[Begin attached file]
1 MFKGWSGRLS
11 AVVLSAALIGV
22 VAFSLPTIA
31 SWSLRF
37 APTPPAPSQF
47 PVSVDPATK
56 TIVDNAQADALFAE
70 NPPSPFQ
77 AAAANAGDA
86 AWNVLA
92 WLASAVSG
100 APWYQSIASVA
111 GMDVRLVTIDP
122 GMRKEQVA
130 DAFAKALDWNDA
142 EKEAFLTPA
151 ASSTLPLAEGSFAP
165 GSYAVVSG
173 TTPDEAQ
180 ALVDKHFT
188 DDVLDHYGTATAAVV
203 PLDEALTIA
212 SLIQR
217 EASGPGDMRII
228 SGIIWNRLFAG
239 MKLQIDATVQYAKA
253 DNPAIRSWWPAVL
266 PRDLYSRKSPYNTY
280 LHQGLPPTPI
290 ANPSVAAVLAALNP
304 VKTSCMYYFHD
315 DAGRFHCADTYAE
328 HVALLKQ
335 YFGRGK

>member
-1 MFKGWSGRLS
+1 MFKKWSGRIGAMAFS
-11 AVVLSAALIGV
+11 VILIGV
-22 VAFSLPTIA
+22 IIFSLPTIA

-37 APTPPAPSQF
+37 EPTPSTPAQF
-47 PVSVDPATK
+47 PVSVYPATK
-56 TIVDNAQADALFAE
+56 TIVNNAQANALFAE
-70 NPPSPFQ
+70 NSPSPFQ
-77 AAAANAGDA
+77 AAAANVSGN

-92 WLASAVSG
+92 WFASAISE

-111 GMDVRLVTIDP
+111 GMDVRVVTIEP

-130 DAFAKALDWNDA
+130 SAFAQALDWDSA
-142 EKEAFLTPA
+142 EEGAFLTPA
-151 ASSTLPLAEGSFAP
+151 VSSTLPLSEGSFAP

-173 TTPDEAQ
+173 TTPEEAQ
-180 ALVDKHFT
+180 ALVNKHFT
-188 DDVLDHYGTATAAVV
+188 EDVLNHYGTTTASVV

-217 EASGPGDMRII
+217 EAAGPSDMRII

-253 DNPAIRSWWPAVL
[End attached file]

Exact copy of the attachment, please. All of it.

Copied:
1 MFKGWSGRLS
11 AVVLSAALIGV
22 VAFSLPTIA
31 SWSLRF
37 APTPPAPSQF
47 PVSVDPATK
56 TIVDNAQADALFAE
70 NPPSPFQ
77 AAAANAGDA
86 AWNVLA
92 WLASAVSG
100 APWYQSIASVA
111 GMDVRLVTIDP
122 GMRKEQVA
130 DAFAKALDWNDA
142 EKEAFLTPA
151 ASSTLPLAEGSFAP
165 GSYAVVSG
173 TTPDEAQ
180 ALVDKHFT
188 DDVLDHYGTATAAVV
203 PLDEALTIA
212 SLIQR
217 EASGPGDMRII
228 SGIIWNRLFAG
239 MKLQIDATVQYAKA
253 DNPAIRSWWPAVL
266 PRDLYSRKSPYNTY
280 LHQGLPPTPI
290 ANPSVAAVLAALNP
304 VKTSCMYYFHD
315 DAGRFHCADTYAE
328 HVALLKQ
335 YFGRGK

>member
-1 MFKGWSGRLS
+1 MFKKWSGRIGAMAFS
-11 AVVLSAALIGV
+11 VILIGV
-22 VAFSLPTIA
+22 IIFSLPTIA

-37 APTPPAPSQF
+37 EPTPSTPAQF
-47 PVSVDPATK
+47 PVSVYPATK
-56 TIVDNAQADALFAE
+56 TIVNNAQANALFAE
-70 NPPSPFQ
+70 NSPSPFQ
-77 AAAANAGDA
+77 AAAANVSGN

-92 WLASAVSG
+92 WFASAISE

-111 GMDVRLVTIDP
+111 GMDVRVVTIEP

-130 DAFAKALDWNDA
+130 SAFAQALDWDSA
-142 EKEAFLTPA
+142 EEGAFLTPA
-151 ASSTLPLAEGSFAP
+151 VSSTLPLSEGSFAP

-173 TTPDEAQ
+173 TTPEEAQ
-180 ALVDKHFT
+180 ALVNKHFT
-188 DDVLDHYGTATAAVV
+188 EDVLNHYGTTTASVV

-217 EASGPGDMRII
+217 EAAGPSDMRII

-253 DNPAIRSWWPAVL